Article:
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Bowflex's New Adjustable Barbells Reviewed


For guys who need that muscle-swelling fix you can only get from pumping iron, building up your own home gym became a necessity over the lockdown. The pandemic shut down gyms pretty much all across the country (with some states still mandating closures), forcing fitness fanatics to get serious about maximizing their home gym space. That need fits in perfectly with Bowflex’s SelectTech line, which offers lots of options and weight selection in a compact form tailor-made for tight home workout rooms. Bowflex’s first foray into the space-saving fitness gear came with its dumbbells, which provide 5 to 52.5 pounds of weight in a shoebox-size footprint per dumbbell. Next came some super-cool kettlebells. And now, its latest innovation is the SelectTech 2080 Barbell with Curl Bar, which ups the compact, total gym gear-fest for your home.

(Note that these were released in October 2020, but with the pandemic’s ongoing stranglehold on supplies and shipping, they are just now coming in stock, and even then they can be hard to find or are backordered for months.)

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What It Is

Building off of the solid and user-friendly designs of Bowflex’s previous adjustable weight sets, the 2080 gives you 20 to 80 pounds in 10-pound increments with the choice of using a standard straight bar or a curl (or EZ) bar. The curl bar, with its W-shaped design, is meant to help relieve pressure on your wrists when doing exercises like standing curls, seated preacher curls, and lying triceps extensions. The weight plates sit at an angle in the plastic holders and have three small hooks that latch into each other, which allow them to be joined or separated by turning the smooth dial at either end of the bars—one plate is permanently attached to the bars for your lowest weight of 20 pounds.

Bowflex SelectTech 2080 Barbell
Courtesy Image

Setup is a little more involved than with the Bowflex kettlebells or dumbbells, which are basically ready to be swung and curled the instant they come out of the box. For the barbells, you’ll need to assemble the base, consisting of a metal frame and two plastic buckets that hold the weights. It takes a little finagling to get the distance between the plastic holders precise enough to allow for easy adjustment of the dial and proper hook-up of the weights, but that takes just a few minutes of tightening and loosening the bolts holding the trays to the frame. Once you get it dialed in, the system works perfectly, allowing for easy selection of weight and quick transitions between the curl bar and the straight bar.

For those who don’t want to lift the barbells off of the floor every time they work out or decide to change weights, Bowflex offers a Media Stand that brings the weights up off of the ground to a height of 2.5 feet and includes a slanted slab where you can place a tablet or smartphone for workout inspiration or training videos. And Bowflex gives you access to 14 free vids that provide basic instructions on standard barbell exercises like bent rows, curls, overhead presses, dead lifts, and triceps extensions.

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Admittedly 80 pounds is not a lot of weight for doing maximally effective squats for most guys, or for really testing your strength in other moves, but Bowflex also offers an upgrade of 40 more pounds for $149, making for a max weight of 120 pounds. Also not heavy iron, but enough to challenge you in your home for arm exercises and single-leg exercises like lunges and deadlifts.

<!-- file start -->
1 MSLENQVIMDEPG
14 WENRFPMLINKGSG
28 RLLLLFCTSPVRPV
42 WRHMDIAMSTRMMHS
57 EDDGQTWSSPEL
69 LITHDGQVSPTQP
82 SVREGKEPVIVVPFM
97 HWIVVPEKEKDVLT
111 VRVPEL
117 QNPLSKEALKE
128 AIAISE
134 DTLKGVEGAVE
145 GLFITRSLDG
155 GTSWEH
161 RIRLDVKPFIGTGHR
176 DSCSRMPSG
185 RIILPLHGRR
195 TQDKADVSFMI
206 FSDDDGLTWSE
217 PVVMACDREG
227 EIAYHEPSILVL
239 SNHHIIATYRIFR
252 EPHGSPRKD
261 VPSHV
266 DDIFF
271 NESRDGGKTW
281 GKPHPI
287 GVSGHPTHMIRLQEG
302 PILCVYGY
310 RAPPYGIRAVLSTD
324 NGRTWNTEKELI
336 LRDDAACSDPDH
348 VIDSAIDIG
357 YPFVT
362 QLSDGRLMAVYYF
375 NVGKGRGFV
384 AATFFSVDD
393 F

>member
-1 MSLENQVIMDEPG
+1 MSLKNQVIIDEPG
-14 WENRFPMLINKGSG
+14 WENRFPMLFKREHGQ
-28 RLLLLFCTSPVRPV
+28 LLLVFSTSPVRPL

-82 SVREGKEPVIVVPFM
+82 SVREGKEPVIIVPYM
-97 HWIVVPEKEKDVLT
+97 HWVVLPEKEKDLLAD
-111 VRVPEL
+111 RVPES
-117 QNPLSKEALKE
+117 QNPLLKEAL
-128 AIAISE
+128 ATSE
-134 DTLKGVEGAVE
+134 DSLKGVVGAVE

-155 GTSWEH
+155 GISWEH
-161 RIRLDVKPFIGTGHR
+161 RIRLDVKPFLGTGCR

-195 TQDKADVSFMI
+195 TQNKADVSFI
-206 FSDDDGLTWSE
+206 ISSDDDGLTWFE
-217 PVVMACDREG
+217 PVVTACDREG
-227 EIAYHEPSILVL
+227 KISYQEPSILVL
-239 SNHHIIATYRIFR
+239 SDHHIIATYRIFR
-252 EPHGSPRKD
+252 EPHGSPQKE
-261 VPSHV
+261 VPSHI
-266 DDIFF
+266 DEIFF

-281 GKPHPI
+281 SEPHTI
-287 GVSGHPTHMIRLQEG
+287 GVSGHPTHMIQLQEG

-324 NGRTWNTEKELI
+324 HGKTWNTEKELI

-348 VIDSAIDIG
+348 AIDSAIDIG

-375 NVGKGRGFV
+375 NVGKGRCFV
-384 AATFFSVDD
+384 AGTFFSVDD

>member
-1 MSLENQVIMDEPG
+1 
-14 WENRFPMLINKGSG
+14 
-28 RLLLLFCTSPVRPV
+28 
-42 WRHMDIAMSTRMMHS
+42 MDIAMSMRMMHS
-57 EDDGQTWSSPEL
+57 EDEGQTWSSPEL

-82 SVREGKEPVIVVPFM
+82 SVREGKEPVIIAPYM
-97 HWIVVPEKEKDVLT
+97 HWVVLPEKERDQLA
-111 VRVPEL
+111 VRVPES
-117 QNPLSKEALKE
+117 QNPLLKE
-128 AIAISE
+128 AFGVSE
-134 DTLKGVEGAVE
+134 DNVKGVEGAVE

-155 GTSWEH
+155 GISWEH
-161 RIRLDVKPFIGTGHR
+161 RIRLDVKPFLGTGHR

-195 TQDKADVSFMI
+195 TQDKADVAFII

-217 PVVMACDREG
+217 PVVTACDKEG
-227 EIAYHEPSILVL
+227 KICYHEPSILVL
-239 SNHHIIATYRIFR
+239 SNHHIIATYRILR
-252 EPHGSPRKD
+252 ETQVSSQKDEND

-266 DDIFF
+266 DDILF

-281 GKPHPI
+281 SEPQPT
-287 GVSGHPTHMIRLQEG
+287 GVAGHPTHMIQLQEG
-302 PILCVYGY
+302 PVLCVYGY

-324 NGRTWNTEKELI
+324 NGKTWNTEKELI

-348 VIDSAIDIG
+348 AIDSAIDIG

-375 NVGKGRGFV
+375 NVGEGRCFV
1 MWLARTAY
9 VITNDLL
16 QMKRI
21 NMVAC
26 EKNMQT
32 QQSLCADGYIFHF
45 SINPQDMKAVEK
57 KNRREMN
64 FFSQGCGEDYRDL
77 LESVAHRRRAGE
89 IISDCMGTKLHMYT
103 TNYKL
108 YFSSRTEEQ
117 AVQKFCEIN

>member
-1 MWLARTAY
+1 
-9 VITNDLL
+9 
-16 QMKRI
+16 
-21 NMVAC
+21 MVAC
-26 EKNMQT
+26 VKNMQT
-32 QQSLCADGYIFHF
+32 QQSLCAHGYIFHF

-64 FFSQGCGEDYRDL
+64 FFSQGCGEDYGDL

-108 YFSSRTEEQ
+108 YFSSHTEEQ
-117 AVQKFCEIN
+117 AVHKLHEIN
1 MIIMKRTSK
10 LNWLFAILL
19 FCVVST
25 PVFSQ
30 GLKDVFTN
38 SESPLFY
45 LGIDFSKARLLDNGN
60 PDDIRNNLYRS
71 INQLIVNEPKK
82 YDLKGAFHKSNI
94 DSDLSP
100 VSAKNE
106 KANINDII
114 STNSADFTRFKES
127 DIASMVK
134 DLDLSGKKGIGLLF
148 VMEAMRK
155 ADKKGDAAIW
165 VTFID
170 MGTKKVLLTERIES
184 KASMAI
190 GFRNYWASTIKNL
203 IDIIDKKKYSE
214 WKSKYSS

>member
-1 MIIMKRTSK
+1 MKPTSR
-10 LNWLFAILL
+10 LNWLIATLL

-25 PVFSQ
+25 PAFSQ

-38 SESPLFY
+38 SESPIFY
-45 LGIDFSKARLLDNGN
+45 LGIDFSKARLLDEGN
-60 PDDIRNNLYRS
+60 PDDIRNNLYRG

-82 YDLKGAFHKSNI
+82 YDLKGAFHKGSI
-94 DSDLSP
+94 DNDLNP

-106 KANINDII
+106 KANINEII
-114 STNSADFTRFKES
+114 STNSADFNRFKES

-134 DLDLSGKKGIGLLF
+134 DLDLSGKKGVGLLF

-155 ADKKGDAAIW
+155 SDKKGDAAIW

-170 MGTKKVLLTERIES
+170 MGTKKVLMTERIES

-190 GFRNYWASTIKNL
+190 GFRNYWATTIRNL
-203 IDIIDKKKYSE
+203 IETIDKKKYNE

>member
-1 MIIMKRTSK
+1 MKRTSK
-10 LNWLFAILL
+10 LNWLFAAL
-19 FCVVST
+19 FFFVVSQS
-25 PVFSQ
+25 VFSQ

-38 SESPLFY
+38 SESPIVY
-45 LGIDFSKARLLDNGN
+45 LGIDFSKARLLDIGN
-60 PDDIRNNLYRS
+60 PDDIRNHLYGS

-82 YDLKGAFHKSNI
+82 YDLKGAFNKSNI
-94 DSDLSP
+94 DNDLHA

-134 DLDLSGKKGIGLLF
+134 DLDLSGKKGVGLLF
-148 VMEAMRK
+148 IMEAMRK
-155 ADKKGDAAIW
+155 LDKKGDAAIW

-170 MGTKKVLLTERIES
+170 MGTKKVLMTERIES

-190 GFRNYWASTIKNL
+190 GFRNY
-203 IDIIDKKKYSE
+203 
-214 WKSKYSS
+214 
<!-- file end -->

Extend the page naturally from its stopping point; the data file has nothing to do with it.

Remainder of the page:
Bowflex SelectTech 2080 Barbell
Courtesy Image

Why We Like It

The option of both bars is a great choice to have included and, once you get it set up properly, it works well when you want to pick a new weight. The adjustment knob is smooth and easy to turn, and has a plus or minus on either side of the clear window which shows the weight in kilos and pounds. The bars have deep knurling just like on the gym-grade bars at your usual spot, and feel solid and strong, just like the bars that you’re most familiar with.

Though the system is not going to really challenge the hardcore gym rats who got shut out of their favorite pain palace, it is robust enough to offer most everyone enough weight (especially with the upgrade) to build muscle, maintain some mass, and get a good swole on, all in the comfort of your home. And at less than 5 feet long and about a foot wide and high, while giving you the equivalent of 14 barbells (with fixed weights), it’s the perfect addition to your growing home gym.

 

Nitpick

All is not perfect with the 2080 SelectTech system. Traditional barbells that are standalone and can be loaded up with all manner of weight plates utilizing collars that hold the weights on a ball-bearings. This allows the weights to move with the momentum of you lifting and thrusting and pushing the weights around, making for a more pleasant and less stressful (on the hands and wrists) workout. This mostly comes into play with swinging exercises like curls and extensions.

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With barbells that have fixed weights, and the Bowflex 2080s, you don’t get that relief and ease of movement. And since the Bowflex barbells used almost square plates, which can feel ungainly, some movements can feel awkward and frustrating, especially if you like to use a looser grip. It’s definitely not a deal-breaker, and you’ll quickly get used to the oddness of swinging the barbells, knowing when and how to adjust your grip to make movements as smooth as possible.

[$549; bowflex.com]

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